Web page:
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Council leader rejects energy company conflict of interest claim

Cllr Darren Price, leader of Carmarthenshire Council (Pic: Richard Youle)

THE LEADER of Carmarthenshire Council has rejected a conflict of interest claim about a pension fund investment in an energy company whose subsidiary would need council planning permission for an electricity substation.

Cllr Darren Price was asked at a cabinet meeting what steps he was taking to avoid such a potential conflict given what resident Havard Hughes claimed was “Carmarthenshire’s pension fund investment” in Bute Energy, whose subsidiary Green GEN Cymru wants to link a planned wind farm near Llandrindod Wells to a new substation south of Carmarthen via 60 miles of new pylons.

The Plaid leader said there was no such thing as a Carmarthenshire pension fund. Officers and some councillors, he said, were members of the “separate and autonomous” Dyfed Pension Fund, which represented some 50 public sector organisations in Carmarthenshire, Pembrokeshire and Ceredigion. He added that this fund was a member of an umbrella group called Wales Pension Partnership, which represented eight local authority pension funds and was co-ordinating investments in one or more of Bute Energy’s companies.

He said Wales Pension Partnership was committed to investing in Bute Energy wind farms, and that Dyfed Pension Fund money was not being invested in Green GEN Cymru’s proposed Towy Usk transmission line project.

Furthermore, Cllr Price said the decision to invest in the wind farms pre-dated the publication in January 2023 of the proposed Towy Usk scheme – a scheme he felt was insensitive and inappropriate. “I believe that the cables should be ‘undergrounded’ in line with Welsh Government guidelines in order to protect the landscape for future generations,” he said. Green GEN Cymru said it has always been open to underground cabling “where it may be appropriate to reduce the project’s effects without affecting its viable delivery”.

Cllr Price also said that the council’s “quasi-judicial” planning committee would, when determining any application for a new electricity sub-station, be guided by planning policy and material planning matters and that councillors and officers had codes of conduct to abide by.

In a follow-up question Mr Hughes claimed Bute Energy was unable to afford cable undergrounding because it would have to pay compensation to landowners of £100 per metre while also maximising returns to pension fund investors. “Surely this creates a profound conflict of interest between residents who want undergrounding and local authority pension fund members?” he asked.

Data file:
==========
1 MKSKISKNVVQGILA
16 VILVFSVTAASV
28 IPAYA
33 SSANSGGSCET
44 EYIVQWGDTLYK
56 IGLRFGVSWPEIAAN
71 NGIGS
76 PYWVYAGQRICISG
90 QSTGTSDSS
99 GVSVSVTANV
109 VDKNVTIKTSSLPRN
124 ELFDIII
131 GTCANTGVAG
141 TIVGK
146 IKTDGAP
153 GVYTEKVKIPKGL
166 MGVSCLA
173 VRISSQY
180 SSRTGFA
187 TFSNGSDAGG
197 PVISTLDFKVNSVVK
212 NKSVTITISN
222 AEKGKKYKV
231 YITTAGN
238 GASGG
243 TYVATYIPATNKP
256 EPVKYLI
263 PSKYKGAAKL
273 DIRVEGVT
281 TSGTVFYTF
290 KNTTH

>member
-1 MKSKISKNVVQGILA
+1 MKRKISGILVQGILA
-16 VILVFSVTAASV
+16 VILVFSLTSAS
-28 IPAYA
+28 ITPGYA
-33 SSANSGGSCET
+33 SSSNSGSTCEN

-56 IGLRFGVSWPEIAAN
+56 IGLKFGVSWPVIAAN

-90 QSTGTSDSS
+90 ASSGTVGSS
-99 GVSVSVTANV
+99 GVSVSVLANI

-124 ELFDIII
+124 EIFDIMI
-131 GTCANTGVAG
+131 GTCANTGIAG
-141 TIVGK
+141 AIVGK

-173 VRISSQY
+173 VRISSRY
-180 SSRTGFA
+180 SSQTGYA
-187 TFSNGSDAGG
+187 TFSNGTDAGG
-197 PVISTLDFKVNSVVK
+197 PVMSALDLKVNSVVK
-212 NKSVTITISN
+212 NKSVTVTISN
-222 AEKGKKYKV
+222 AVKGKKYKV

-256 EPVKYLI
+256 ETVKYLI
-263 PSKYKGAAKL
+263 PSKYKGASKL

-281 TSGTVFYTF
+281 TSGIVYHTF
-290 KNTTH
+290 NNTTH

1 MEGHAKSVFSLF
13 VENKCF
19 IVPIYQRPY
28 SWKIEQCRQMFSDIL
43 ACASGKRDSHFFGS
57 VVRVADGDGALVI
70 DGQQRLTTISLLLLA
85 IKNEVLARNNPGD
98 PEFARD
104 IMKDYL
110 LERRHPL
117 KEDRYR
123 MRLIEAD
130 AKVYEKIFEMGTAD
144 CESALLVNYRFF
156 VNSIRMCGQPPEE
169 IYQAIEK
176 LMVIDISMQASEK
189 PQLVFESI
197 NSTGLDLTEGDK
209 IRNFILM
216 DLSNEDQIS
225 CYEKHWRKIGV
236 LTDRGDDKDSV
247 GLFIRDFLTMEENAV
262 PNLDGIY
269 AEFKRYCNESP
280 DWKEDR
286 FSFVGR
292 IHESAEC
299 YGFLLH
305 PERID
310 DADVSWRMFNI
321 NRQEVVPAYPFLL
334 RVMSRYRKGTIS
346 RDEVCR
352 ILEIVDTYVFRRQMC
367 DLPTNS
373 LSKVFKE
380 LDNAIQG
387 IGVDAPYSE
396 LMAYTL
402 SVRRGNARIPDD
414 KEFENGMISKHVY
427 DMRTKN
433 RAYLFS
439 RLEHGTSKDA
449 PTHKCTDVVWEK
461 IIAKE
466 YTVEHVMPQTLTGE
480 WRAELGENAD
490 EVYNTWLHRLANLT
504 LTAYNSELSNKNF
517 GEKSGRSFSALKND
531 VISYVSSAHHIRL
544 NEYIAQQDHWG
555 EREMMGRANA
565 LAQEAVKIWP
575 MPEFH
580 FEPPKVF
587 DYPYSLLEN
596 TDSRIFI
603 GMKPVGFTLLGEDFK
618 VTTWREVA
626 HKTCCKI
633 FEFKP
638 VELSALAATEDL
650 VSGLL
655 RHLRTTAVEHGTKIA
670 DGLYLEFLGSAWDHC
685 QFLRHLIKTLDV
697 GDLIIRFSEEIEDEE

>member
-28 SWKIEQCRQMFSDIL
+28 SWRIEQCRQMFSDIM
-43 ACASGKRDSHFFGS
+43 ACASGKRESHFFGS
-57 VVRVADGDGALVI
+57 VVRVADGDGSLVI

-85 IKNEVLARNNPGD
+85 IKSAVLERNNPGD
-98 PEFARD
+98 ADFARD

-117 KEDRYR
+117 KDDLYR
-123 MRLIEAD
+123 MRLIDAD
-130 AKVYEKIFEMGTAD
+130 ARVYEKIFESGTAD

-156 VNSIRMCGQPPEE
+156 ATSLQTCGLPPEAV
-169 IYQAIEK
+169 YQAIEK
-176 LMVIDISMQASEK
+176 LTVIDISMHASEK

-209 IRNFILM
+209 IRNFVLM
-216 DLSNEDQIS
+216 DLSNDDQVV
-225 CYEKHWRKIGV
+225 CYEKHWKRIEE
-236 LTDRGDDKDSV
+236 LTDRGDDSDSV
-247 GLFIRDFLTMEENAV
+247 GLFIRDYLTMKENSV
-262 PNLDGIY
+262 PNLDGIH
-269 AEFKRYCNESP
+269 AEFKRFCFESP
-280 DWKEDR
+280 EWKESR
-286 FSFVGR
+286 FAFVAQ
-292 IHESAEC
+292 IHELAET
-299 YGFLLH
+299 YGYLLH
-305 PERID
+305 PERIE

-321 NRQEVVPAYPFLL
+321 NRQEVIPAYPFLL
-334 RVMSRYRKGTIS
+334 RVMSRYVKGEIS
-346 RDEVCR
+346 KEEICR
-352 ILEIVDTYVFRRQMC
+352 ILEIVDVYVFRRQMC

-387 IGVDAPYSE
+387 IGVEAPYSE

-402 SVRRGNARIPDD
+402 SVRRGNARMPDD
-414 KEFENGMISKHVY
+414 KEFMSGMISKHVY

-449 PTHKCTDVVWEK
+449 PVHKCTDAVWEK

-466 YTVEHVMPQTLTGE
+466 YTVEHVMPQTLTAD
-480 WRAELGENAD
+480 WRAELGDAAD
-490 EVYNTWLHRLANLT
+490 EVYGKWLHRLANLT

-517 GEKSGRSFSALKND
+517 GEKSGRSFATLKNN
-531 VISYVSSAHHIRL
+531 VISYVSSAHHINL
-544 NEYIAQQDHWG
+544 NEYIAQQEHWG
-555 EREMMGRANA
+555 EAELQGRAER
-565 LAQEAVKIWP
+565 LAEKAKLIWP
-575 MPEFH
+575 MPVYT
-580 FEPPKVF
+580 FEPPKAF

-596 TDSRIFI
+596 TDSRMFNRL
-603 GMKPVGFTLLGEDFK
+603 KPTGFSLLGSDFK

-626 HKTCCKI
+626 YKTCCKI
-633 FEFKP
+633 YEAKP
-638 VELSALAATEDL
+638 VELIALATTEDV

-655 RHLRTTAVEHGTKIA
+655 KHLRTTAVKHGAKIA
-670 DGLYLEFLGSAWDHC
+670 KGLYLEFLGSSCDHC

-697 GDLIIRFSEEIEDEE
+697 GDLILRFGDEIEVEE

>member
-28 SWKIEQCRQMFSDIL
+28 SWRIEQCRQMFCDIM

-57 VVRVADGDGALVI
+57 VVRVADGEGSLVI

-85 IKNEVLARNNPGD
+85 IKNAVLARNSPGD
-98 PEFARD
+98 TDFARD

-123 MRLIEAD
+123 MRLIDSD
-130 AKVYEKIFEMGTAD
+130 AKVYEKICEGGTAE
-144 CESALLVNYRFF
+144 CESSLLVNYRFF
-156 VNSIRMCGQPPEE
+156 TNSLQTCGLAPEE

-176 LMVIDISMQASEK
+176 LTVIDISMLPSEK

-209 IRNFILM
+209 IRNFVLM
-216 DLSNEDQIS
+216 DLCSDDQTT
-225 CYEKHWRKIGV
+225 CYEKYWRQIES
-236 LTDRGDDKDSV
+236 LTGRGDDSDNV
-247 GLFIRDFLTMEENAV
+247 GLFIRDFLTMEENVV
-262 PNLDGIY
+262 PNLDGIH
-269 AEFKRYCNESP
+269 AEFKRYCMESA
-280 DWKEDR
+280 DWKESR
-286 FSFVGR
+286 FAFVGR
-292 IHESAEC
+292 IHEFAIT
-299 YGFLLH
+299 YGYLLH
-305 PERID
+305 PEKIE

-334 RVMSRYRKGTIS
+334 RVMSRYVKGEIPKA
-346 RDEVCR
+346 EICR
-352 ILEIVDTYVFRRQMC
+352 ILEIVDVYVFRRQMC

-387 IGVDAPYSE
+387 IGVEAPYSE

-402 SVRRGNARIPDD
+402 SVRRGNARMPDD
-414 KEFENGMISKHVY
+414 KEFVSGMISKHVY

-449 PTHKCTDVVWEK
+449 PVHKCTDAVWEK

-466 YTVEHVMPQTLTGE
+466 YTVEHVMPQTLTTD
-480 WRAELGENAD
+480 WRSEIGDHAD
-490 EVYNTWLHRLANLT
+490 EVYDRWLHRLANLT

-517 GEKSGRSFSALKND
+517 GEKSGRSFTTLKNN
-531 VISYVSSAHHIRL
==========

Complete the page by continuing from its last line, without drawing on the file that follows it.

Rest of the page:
Cllr Price said this was not the case, and that he believed undergrounding was viable – in particular because a cable-ploughing company based in Carmarthenshire, called ATP, carried out this work in the UK and overseas. “The technology is proven, it’s cost-effective,” he said.

“From my perspective there is no conflict between ensuring returns for the pension fund and delivering a scheme which protects our landscape.”

Wales Pension Partnership plans to invest £68 million in new onshore energy parks in Wales, helping the country meet a target that all electricity should be renewable by 2035.

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Green GEN Cymru said the existing grid network in Mid Wales did not have nearly enough capacity to connect all the new renewable energy needed for homes and businesses, and that on balance overhead lines were the best solution. A Green GEN Cymru spokesman said undergrounding the entire Towy Usk route could make it six to 10 times more expensive, which would potentially make the project unviable.

He added: “We have had several conversations with ATP and await further information from them before we can better understand if their technology would be suitable for this project. We have always been open to underground cabling where it may be appropriate to reduce the project’s effects without affecting its viable delivery.

“Current plans for the Towy Usk line include a section of underground cabling where the route crosses the river Towy. This change was made in response to feedback Green GEN Cymru received from the public, in addition to environmental and technical assessments, following the first round of public consultation on the route.”

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